As France and Belgium continue their manhunt for additional assailants who took part in Friday's tragic attacks in Paris, hundreds of people flocked to Molenbeek, the neighborhood in Brussels where at least two of the attackers lived, to honor the victims with a candlelight vigil.
The vigil was organized via Facebook by De Vaartkapoen, a local community group. "We will reunite in Molenbeek's communal square to deposit hundreds of candles as a homage to the victims of terrorism and political violence, whether they be in Paris or elsewhere in the world," the event page read in French and Dutch. "We will show that we are a friendly community and that we do not accept the climate of anxiety that has been created."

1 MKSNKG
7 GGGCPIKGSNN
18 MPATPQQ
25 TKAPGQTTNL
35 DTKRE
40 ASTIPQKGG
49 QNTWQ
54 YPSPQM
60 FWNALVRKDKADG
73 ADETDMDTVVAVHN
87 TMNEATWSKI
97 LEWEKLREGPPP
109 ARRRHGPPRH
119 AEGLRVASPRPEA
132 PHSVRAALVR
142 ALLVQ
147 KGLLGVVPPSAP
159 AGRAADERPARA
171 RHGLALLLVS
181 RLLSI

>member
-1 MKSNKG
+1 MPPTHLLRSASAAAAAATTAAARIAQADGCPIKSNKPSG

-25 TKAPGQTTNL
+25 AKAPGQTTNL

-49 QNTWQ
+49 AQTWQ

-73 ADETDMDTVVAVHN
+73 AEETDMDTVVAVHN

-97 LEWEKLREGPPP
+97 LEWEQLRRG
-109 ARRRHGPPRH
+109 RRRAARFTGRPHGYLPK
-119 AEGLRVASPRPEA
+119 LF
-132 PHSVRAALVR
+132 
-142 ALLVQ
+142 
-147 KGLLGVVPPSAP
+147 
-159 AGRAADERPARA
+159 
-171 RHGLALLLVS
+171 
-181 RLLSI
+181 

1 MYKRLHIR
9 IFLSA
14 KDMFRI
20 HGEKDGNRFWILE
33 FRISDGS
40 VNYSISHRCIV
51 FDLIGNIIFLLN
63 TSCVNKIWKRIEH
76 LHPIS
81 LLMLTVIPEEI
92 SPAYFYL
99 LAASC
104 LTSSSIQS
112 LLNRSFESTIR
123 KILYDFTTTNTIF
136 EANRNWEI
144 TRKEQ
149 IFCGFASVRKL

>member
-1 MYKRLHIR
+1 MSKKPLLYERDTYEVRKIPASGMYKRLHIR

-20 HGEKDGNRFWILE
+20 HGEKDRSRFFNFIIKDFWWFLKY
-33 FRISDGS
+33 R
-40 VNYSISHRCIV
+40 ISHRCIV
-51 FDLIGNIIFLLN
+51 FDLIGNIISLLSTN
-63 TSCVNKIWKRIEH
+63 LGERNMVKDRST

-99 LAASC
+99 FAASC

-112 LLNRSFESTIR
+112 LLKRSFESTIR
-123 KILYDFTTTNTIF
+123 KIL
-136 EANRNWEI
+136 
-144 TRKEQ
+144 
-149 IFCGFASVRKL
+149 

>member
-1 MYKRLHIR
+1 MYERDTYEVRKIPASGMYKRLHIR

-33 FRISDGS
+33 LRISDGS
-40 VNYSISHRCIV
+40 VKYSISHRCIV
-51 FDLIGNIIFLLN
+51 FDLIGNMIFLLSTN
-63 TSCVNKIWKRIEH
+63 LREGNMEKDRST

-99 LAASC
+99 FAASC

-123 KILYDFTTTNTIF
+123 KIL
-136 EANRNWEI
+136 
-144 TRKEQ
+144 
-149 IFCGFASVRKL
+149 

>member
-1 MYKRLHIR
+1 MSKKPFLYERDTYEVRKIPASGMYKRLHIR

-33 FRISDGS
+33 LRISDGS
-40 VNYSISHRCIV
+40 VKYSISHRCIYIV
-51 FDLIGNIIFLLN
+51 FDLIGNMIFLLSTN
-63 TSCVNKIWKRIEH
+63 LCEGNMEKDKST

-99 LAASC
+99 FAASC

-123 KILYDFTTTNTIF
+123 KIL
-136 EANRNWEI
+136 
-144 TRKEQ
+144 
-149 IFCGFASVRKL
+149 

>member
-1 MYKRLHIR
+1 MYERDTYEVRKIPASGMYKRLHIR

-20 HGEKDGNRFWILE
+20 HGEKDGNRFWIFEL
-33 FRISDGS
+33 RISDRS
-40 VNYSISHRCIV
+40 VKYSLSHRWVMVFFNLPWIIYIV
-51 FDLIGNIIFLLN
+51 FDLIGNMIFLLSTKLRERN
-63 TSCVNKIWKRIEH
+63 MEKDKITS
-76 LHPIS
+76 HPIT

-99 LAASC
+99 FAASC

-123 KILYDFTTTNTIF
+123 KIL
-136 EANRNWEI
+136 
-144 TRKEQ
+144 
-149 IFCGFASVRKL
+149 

Several photos and videos also showed Mohamed Abdeslam, the brother of two of the Paris attackers, lighting candles on the family apartment's balcony to show his support. Mohamed's brother Brahim Abdeslam died in a suicide attack in the French capital Friday, while Belgian authorities are still searching for Salah Abdeslam, Mohamed's other brother.
Mohamed told media outlets Monday that his family was shocked by his brothers' actions, and on Tuesday he told French television he believed that Salah should turn himself in to authorities. The Abdeslam brothers are all French nationals.
Since Friday's attacks, Belgian police have increased their surveillance in Molenbeek, an immigrant neighborhood that has gained notoriety in recent years for its ties to Islamic radicalism. Locals say the reputation is unfounded.
Attendees of the Molenbeek vigil took to social media to share photos and videos. Many used the hashtags #NousSommesUnis and #UnisContreLaHaine, which can be translated to #WeAreUnited and #UnitedAgainstHatred.
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